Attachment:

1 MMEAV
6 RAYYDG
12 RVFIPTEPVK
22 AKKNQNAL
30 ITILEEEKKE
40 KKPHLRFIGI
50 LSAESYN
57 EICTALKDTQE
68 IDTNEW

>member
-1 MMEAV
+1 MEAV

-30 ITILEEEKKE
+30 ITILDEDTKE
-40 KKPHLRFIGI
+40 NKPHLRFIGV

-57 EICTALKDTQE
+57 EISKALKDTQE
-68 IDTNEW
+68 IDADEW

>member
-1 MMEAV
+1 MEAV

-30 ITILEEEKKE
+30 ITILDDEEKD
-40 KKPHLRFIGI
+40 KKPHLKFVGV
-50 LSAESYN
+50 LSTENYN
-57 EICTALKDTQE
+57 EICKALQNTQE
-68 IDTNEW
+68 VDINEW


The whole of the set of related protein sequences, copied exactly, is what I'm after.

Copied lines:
1 MMEAV
6 RAYYDG
12 RVFIPTEPVK
22 AKKNQNAL
30 ITILEEEKKE
40 KKPHLRFIGI
50 LSAESYN
57 EICTALKDTQE
68 IDTNEW

>member
-1 MMEAV
+1 MEAV

-30 ITILEEEKKE
+30 ITILDEDTKE
-40 KKPHLRFIGI
+40 NKPHLRFIGV

-57 EICTALKDTQE
+57 EISKALKDTQE
-68 IDTNEW
+68 IDADEW

>member
-1 MMEAV
+1 MEAV

-30 ITILEEEKKE
+30 ITILDDEEKD
-40 KKPHLRFIGI
+40 KKPHLKFVGV
-50 LSAESYN
+50 LSTENYN
-57 EICTALKDTQE
+57 EICKALQNTQE
-68 IDTNEW
+68 VDINEW